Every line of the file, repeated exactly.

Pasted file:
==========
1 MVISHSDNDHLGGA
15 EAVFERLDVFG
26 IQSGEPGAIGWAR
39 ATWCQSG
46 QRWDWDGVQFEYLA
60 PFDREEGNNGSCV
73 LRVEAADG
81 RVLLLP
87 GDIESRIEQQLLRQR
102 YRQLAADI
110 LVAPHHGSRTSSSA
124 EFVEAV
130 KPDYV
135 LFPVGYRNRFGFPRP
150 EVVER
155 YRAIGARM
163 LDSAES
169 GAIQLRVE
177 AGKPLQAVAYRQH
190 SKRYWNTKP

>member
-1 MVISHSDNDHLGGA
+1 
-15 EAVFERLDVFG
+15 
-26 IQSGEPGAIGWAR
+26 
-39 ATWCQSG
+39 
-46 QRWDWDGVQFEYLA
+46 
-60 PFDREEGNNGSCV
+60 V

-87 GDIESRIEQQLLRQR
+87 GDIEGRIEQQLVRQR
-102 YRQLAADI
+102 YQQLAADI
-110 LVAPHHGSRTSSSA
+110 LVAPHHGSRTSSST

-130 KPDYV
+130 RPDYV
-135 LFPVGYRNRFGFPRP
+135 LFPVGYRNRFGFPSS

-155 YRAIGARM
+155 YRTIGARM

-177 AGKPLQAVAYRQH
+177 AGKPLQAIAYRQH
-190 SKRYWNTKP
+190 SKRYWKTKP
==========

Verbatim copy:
1 MVISHSDNDHLGGA
15 EAVFERLDVFG
26 IQSGEPGAIGWAR
39 ATWCQSG
46 QRWDWDGVQFEYLA
60 PFDREEGNNGSCV
73 LRVEAADG
81 RVLLLP
87 GDIESRIEQQLLRQR
102 YRQLAADI
110 LVAPHHGSRTSSSA
124 EFVEAV
130 KPDYV
135 LFPVGYRNRFGFPRP
150 EVVER
155 YRAIGARM
163 LDSAES
169 GAIQLRVE
177 AGKPLQAVAYRQH
190 SKRYWNTKP

>member
-1 MVISHSDNDHLGGA
+1 
-15 EAVFERLDVFG
+15 
-26 IQSGEPGAIGWAR
+26 
-39 ATWCQSG
+39 
-46 QRWDWDGVQFEYLA
+46 
-60 PFDREEGNNGSCV
+60 V

-87 GDIESRIEQQLLRQR
+87 GDIEGRIEQQLVRQR
-102 YRQLAADI
+102 YQQLAADI
-110 LVAPHHGSRTSSSA
+110 LVAPHHGSRTSSST

-130 KPDYV
+130 RPDYV
-135 LFPVGYRNRFGFPRP
+135 LFPVGYRNRFGFPSS

-155 YRAIGARM
+155 YRTIGARM

-177 AGKPLQAVAYRQH
+177 AGKPLQAIAYRQH
-190 SKRYWNTKP
+190 SKRYWKTKP